123. Newer dwellings have lower modelled emissions than older ones on average as a result of their better thermal performance and higher energy efficiency (as shown in section 3.3). Post-1982 flats have the lowest modelled emissions on average; less than 4 tonnes per year ( Table 24).
Figure 14: Average Floor Area and Average Modelled Annual
Emissions by Age and Type of Dwelling, 2016
Note: Floor areas for these subgroups are provided in
section 2.1.1. Modelled carbon emissions
figures are provided in
The pale blue line indicates the average modelled emissions from the dwelling age group.
Table 24: Average Modelled Annual Carbon Emissions (tonnes per year) by Dwelling Age and Type, 2016
|Dwelling Type||Dwelling Age|
|All dwelling types||9.7||6.6||5.9||7.0|
124. Across all age bands, detached houses have the highest modelled emissions due to a larger share of exposed surfaces. As shown in section 2.3, they are also the most likely to use high carbon-intensity fuels such as oil and coal in place of mains gas.
125. By dividing modelled emissions by total internal floor area we derive emissions per square meter (kg/m 2). Controlling for floor area in this way shows that pre-1919 detached houses have the highest modelled emissions per sq. m (106 kg/m² ), as shown in Table 25. Post-1982 terraces (57 kg/m 2), tenements (56 kg/m 2) and other flats (65 kg/m 2) have the lowest emissions.
Table 25: Average Modelled Emissions per Square Meter of Floor Area (kg/m 2) by Age and Type of Dwelling, 2016
|Dwelling Age||Pre-1919||1919-1982||Post-1982||All Ages|
3.5.2 Modelled Emissions by Tenure
126. Although data for 2014-2016 is not directly comparable to prior years, the data suggests that there is a longer term trend of declining emissions. Average modelled carbon emissions reduced from 92 kg/m 2 in 2010 to 80 kg/m 2 in 2013. Based on the updated carbon emissions methodology, there was then a further decrease from 80 kg/m 2 in 2014 to 76 kg/m 2 in 2016.
127. Figure 15 and Table 26 show how emissions differ across tenure for the period 2010 - 2016. The pattern of differences across tenure types has remained similar to previous years, with highest rates of emissions observed for the PRS (86 kg/m 2) and lowest for the HA sector (66 kg/m 2) and the remaining types of tenure with similar values in between.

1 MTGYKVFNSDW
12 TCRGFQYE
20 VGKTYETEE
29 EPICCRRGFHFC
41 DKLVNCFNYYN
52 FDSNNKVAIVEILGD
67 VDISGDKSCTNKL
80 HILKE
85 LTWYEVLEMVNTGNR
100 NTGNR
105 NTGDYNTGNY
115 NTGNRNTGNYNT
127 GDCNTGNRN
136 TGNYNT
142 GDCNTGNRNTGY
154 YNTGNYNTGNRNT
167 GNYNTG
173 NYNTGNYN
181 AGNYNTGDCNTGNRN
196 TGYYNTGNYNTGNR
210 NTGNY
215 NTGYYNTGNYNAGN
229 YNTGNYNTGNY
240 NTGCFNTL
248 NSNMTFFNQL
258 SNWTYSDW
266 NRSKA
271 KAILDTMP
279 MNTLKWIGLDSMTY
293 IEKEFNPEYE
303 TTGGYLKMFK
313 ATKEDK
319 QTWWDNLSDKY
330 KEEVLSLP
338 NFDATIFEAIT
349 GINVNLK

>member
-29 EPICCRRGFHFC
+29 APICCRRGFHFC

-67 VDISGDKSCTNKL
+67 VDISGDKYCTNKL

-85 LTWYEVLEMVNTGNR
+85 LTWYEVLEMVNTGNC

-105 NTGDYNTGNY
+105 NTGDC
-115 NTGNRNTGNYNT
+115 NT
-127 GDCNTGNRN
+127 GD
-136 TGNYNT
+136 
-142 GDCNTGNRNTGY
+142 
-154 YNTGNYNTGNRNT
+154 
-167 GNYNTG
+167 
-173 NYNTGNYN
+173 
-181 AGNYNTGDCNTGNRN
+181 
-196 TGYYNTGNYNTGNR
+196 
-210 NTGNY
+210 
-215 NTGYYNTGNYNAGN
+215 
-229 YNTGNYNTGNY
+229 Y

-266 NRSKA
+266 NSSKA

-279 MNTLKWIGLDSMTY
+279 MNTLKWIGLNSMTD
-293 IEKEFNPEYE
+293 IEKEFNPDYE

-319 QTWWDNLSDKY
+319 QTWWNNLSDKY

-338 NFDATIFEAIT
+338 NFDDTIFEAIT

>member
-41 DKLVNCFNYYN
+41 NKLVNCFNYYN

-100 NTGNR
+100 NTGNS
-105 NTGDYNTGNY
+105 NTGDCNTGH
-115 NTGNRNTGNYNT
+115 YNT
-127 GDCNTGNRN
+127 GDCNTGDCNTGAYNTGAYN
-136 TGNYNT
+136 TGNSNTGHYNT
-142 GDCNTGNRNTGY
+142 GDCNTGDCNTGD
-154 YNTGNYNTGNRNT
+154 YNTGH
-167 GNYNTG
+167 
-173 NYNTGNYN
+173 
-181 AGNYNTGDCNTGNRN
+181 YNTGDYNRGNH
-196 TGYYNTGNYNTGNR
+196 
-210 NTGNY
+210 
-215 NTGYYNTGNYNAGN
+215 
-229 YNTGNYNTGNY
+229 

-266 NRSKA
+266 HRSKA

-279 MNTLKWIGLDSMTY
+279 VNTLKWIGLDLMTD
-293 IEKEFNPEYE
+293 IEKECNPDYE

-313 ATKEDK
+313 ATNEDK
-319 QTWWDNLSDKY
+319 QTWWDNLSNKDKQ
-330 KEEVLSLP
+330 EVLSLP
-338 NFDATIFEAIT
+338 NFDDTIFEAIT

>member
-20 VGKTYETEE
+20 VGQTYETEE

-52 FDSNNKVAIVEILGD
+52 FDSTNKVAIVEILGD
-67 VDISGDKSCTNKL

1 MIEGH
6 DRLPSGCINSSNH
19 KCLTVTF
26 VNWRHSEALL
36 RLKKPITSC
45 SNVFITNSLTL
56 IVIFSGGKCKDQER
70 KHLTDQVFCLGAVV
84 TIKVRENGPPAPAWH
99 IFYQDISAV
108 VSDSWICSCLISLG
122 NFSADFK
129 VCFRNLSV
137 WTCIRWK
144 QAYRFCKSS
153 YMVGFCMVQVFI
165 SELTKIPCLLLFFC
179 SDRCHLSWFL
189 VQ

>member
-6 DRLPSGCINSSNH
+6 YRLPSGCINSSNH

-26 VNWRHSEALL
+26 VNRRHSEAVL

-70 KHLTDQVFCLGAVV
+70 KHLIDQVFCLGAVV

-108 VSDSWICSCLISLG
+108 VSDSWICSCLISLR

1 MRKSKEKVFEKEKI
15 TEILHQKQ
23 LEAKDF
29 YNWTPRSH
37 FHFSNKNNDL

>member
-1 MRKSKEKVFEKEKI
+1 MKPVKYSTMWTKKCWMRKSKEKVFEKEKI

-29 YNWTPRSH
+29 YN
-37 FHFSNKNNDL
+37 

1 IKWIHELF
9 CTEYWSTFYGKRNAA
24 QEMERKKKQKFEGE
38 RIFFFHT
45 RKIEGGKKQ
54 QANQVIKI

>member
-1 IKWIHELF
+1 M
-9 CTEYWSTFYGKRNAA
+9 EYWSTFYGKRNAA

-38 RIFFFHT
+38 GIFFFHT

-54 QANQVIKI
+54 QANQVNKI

128. Changes to the tenure definitions and the revised carbon emissions methodology mean that figures for 2014-2016 by tenure are not fully comparable to earlier years and most differences between years are not statistically significant. However, in the mortgaged sector average modelled emissions reduced from 78 kg/m 2 to 73 kg/m 2 and in housing association dwellings emissions fell from 71 kg/m 2 to 66 kg/m 2 between 2014 and 2016.
Table 26: Average Modelled Emissions per Square Meter by Tenure, 2010-2016*
Note: Data for 2010 to 2013 does not include households living
* Figures for 2014-2016 are therefore not fully comparable to previous years.
Figure 15: Modelled Emission per square meter (kg/m
2) by Tenure, 2010-2016*
Note: * Data for 2010 to 2013 does not include households living rent free. Figures for 2014-2016 are therefore not fully comparable to previous years.
3.6 Environmental Impact Rating
129. The Environmental Impact Rating ( EIR) represents the environmental impact of a dwelling in terms of carbon emissions associated with fuels used for heating, hot water, lighting and ventilation. Ratings are adjusted for floor area so they are independent of dwelling size for a given built form. Emissions for this measure are calculated using SAP methodology.
130. EI ratings for 2015 and 2016, produced on the basis of SAP 2012, are not fully comparable to those for the period 2010-2013, which were produced on the basis of SAP 2009.
131. Figure 16 illustrates the trend in the median EIR between 2010 and 2016. This indicates that the environmental impact of Scottish housing is falling over time.
Figure 16: Median
relative to Band, 2010-2013 (
2009) and 2015-2016 (
132. As shown in Table 27 the proportion of dwellings with EI ratings in band C or better in 2016 was 29%. The mean rating was 59 which falls in band D.
133. In 2016, 10% of dwellings were rated F or G in terms of their environmental impact.
Table 27: EIR Bands in the Scottish Housing Stock, 2010-2013 and 2015-2016
|A - B (81+)||96||4%||102||4%||79||3%||71||3%||52||2%||55||2%|
134. Figure 17 illustrates that the energy efficiency and the environmental impact rating for the median Scottish dwelling have changed in parallel since 2010.
Figure 17: Trend in Median
2010-2013 and 2015-2016
135. Table 28 shows how EI ratings vary across different type of dwellings. As expected dwellings built more recently have better environmental impact ratings with 55% rated C or better and only 2% in the bottom two bands (F and G). Flats have lower environmental impact than houses, as do gas heated properties compared to those using oil or electricity.
136. Oil heating systems and houses are more common in rural areas, leading to lower overall environmental impact ratings for rural dwellings.
Table 28: Mean EIR and Broad EIR Band, by Dwelling Characteristics, 2016
|Environmental Impact Rating||EI Band||Sample|
|Age of Dwelling|
|Primary Heating Fuel|
|Other fuel type||62.8||68%||9%||23%||88|